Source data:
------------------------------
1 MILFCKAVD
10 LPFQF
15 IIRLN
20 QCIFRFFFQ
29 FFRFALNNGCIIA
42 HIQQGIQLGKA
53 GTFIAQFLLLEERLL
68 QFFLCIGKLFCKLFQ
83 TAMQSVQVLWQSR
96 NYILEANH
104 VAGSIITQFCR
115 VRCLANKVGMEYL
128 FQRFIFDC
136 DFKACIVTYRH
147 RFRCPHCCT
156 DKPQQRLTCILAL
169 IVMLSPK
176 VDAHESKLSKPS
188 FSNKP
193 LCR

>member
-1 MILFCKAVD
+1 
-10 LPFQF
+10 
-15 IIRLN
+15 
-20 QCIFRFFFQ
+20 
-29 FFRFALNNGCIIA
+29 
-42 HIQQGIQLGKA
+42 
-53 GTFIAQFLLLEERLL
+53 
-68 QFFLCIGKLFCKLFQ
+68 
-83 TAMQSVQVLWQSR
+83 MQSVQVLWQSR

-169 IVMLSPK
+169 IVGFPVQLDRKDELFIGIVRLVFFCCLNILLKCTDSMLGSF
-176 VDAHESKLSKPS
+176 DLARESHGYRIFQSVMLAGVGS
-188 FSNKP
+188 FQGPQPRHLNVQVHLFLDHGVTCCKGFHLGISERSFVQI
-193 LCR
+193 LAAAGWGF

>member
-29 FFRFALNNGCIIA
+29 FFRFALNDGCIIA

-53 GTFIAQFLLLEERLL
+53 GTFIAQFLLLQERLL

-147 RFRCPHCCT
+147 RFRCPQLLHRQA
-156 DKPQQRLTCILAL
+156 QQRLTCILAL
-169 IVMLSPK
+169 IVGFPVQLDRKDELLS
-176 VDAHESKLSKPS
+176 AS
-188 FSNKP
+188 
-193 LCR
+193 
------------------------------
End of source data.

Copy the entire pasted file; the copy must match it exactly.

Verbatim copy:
1 MILFCKAVD
10 LPFQF
15 IIRLN
20 QCIFRFFFQ
29 FFRFALNNGCIIA
42 HIQQGIQLGKA
53 GTFIAQFLLLEERLL
68 QFFLCIGKLFCKLFQ
83 TAMQSVQVLWQSR
96 NYILEANH
104 VAGSIITQFCR
115 VRCLANKVGMEYL
128 FQRFIFDC
136 DFKACIVTYRH
147 RFRCPHCCT
156 DKPQQRLTCILAL
169 IVMLSPK
176 VDAHESKLSKPS
188 FSNKP
193 LCR

>member
-1 MILFCKAVD
+1 
-10 LPFQF
+10 
-15 IIRLN
+15 
-20 QCIFRFFFQ
+20 
-29 FFRFALNNGCIIA
+29 
-42 HIQQGIQLGKA
+42 
-53 GTFIAQFLLLEERLL
+53 
-68 QFFLCIGKLFCKLFQ
+68 
-83 TAMQSVQVLWQSR
+83 MQSVQVLWQSR

-169 IVMLSPK
+169 IVGFPVQLDRKDELFIGIVRLVFFCCLNILLKCTDSMLGSF
-176 VDAHESKLSKPS
+176 DLARESHGYRIFQSVMLAGVGS
-188 FSNKP
+188 FQGPQPRHLNVQVHLFLDHGVTCCKGFHLGISERSFVQI
-193 LCR
+193 LAAAGWGF

>member
-29 FFRFALNNGCIIA
+29 FFRFALNDGCIIA

-53 GTFIAQFLLLEERLL
+53 GTFIAQFLLLQERLL

-147 RFRCPHCCT
+147 RFRCPQLLHRQA
-156 DKPQQRLTCILAL
+156 QQRLTCILAL
-169 IVMLSPK
+169 IVGFPVQLDRKDELLS
-176 VDAHESKLSKPS
+176 AS
-188 FSNKP
+188 
-193 LCR
+193 